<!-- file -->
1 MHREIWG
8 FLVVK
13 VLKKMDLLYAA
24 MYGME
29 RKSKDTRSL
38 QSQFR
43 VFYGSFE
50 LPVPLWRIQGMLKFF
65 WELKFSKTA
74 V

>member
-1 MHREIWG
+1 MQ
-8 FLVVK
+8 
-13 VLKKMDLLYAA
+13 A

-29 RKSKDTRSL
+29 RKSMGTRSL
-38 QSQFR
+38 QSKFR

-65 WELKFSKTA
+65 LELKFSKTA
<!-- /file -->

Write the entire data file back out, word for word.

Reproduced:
1 MHREIWG
8 FLVVK
13 VLKKMDLLYAA
24 MYGME
29 RKSKDTRSL
38 QSQFR
43 VFYGSFE
50 LPVPLWRIQGMLKFF
65 WELKFSKTA
74 V

>member
-1 MHREIWG
+1 MQ
-8 FLVVK
+8 
-13 VLKKMDLLYAA
+13 A

-29 RKSKDTRSL
+29 RKSMGTRSL
-38 QSQFR
+38 QSKFR

-65 WELKFSKTA
+65 LELKFSKTA